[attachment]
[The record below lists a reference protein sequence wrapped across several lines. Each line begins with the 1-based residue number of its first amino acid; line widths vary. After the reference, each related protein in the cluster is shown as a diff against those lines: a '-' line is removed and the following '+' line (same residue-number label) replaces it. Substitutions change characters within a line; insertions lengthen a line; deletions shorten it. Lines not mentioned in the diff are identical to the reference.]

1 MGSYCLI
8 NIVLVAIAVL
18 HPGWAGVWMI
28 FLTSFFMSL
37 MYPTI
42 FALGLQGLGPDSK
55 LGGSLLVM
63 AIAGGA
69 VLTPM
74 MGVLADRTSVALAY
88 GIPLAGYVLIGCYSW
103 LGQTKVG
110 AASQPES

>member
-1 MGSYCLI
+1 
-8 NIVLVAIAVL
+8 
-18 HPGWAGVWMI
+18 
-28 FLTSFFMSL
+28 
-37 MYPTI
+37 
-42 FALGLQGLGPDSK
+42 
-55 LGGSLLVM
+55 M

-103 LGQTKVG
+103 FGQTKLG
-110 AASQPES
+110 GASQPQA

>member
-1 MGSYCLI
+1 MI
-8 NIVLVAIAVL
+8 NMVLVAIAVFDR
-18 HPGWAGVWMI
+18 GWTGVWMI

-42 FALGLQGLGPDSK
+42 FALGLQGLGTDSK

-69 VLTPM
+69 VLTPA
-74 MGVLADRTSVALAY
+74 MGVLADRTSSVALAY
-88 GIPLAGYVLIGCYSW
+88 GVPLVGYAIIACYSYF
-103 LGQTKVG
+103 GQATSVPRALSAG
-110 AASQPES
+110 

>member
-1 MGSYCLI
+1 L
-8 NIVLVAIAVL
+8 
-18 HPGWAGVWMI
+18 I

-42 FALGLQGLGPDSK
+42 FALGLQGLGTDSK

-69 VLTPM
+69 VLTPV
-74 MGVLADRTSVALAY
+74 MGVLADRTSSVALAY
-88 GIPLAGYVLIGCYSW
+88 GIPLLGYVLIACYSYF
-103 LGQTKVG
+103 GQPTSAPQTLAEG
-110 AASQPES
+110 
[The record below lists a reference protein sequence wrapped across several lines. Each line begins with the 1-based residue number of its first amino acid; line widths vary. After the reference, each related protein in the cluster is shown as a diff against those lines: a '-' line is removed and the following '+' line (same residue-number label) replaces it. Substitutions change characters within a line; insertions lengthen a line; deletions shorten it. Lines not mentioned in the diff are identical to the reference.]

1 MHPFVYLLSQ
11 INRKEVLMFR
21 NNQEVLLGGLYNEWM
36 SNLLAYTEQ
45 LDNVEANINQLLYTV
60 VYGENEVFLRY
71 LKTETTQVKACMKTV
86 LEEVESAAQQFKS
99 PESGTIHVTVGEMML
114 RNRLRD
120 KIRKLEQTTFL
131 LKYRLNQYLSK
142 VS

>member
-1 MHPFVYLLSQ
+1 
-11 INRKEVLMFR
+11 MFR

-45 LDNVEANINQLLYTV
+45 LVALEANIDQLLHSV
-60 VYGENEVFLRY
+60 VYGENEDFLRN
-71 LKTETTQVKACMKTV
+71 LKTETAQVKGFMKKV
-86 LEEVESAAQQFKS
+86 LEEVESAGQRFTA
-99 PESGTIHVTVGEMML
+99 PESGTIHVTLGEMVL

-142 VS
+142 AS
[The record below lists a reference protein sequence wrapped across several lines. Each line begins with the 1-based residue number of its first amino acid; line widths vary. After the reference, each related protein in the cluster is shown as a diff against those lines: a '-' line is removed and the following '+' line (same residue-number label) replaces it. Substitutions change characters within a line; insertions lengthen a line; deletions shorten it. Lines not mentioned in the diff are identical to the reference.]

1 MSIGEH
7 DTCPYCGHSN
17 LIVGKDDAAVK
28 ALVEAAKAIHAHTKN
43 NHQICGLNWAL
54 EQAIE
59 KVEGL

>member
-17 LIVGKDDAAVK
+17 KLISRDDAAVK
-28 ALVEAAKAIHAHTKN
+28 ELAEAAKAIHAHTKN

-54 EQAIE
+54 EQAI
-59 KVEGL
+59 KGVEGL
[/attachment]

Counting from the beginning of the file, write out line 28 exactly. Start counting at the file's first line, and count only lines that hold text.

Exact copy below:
-55 LGGSLLVM